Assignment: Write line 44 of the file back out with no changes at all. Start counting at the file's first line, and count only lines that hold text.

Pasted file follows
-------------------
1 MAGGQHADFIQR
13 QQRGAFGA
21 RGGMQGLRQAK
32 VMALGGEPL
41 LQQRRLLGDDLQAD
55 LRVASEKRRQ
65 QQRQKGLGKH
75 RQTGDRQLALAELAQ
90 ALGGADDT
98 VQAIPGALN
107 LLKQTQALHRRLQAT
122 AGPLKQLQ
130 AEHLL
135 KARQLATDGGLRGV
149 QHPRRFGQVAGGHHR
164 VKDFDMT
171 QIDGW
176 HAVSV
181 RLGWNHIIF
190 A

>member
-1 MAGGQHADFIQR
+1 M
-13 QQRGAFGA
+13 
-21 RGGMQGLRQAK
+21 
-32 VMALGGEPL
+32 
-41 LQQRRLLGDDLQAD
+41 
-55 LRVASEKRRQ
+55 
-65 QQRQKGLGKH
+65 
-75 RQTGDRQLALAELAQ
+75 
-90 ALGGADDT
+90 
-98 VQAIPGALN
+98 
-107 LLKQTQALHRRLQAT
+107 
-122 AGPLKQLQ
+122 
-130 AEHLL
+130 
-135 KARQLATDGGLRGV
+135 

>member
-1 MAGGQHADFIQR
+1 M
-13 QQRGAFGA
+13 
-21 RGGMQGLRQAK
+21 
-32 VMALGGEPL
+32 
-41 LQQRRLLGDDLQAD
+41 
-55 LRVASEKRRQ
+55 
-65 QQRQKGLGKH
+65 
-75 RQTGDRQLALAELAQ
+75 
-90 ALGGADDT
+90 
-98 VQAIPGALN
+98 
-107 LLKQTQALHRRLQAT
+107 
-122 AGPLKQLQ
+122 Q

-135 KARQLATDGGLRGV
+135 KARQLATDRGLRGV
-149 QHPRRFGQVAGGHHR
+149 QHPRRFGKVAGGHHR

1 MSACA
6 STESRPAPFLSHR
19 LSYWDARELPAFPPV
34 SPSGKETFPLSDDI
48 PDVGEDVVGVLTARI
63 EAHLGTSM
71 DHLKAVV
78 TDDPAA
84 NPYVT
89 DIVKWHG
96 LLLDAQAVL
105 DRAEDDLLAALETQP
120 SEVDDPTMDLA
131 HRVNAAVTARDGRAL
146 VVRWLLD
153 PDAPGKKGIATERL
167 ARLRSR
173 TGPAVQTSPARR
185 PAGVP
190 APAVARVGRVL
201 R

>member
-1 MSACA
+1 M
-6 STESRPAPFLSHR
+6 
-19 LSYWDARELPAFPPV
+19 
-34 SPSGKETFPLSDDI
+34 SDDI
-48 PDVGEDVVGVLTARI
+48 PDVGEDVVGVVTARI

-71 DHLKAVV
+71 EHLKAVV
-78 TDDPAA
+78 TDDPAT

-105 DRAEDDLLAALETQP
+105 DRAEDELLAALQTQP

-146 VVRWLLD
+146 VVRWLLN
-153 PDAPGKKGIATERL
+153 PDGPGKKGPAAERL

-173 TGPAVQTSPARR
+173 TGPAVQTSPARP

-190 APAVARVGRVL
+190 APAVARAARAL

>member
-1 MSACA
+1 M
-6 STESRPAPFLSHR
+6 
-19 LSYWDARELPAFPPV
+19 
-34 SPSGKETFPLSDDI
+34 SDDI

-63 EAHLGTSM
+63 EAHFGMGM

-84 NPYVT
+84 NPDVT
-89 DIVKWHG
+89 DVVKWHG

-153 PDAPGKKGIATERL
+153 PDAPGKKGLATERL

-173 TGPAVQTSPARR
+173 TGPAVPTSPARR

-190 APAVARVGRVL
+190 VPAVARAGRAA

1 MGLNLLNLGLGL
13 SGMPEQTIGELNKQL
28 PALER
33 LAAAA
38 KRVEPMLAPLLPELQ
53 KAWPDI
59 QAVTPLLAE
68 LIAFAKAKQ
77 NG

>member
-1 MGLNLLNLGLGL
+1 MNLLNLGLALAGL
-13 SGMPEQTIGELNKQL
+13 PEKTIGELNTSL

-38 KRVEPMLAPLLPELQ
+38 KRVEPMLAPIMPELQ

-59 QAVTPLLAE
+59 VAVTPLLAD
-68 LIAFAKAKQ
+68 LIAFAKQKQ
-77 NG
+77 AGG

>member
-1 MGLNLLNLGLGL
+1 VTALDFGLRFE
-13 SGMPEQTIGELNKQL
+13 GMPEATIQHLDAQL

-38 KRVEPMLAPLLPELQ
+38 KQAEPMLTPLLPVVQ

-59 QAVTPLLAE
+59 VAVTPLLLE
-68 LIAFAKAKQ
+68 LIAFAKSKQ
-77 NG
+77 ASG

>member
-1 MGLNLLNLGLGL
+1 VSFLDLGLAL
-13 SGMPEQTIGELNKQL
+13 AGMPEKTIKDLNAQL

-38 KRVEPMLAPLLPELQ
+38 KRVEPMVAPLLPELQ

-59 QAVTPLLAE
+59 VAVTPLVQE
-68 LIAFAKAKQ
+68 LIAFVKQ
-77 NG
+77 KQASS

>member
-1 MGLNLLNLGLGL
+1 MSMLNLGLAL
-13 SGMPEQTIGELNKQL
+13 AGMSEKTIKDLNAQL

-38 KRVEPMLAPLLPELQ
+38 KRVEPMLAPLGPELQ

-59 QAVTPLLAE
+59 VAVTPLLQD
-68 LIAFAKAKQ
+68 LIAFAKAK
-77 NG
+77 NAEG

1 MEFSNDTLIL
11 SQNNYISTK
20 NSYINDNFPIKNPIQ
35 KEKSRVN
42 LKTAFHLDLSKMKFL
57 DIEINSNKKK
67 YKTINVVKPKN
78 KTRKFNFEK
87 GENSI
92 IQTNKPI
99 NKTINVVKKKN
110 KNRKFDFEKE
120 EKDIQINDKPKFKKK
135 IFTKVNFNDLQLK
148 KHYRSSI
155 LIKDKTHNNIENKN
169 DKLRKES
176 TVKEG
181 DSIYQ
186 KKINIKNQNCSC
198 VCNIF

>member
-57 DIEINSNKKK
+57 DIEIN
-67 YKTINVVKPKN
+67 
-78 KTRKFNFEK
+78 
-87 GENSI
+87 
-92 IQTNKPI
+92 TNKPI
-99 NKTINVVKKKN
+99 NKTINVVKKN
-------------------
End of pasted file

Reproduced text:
-122 AGPLKQLQ